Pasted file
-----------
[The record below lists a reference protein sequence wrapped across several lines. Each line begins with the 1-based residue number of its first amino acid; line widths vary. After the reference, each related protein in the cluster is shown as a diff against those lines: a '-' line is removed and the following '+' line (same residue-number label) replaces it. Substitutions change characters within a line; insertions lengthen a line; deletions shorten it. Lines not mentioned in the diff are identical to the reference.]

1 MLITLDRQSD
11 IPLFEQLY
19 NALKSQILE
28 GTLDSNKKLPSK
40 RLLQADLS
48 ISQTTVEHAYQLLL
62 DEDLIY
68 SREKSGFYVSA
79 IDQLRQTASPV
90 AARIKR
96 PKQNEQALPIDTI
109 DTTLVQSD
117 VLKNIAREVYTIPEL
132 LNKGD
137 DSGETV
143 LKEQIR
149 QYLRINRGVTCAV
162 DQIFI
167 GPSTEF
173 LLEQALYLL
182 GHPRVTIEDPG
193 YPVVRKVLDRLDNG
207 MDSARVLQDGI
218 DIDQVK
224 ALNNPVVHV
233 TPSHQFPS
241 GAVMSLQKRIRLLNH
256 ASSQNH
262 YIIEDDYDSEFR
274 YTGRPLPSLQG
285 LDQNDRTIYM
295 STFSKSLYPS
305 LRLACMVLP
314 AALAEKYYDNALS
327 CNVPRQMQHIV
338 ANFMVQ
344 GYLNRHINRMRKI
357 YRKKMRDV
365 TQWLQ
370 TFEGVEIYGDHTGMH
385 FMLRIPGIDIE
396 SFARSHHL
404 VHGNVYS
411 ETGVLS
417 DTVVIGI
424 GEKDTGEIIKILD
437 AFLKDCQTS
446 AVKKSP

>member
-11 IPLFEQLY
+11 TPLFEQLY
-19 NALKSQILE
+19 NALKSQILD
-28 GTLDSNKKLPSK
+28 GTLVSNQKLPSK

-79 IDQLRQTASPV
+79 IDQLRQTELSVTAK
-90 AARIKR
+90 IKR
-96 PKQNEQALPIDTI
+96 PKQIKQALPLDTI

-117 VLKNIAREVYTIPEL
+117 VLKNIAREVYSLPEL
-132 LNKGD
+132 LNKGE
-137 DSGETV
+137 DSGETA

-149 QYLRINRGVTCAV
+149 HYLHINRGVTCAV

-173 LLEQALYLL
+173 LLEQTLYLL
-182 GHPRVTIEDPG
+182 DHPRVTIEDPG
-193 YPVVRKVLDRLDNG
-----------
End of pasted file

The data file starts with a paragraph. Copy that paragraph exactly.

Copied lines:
[The record below lists a reference protein sequence wrapped across several lines. Each line begins with the 1-based residue number of its first amino acid; line widths vary. After the reference, each related protein in the cluster is shown as a diff against those lines: a '-' line is removed and the following '+' line (same residue-number label) replaces it. Substitutions change characters within a line; insertions lengthen a line; deletions shorten it. Lines not mentioned in the diff are identical to the reference.]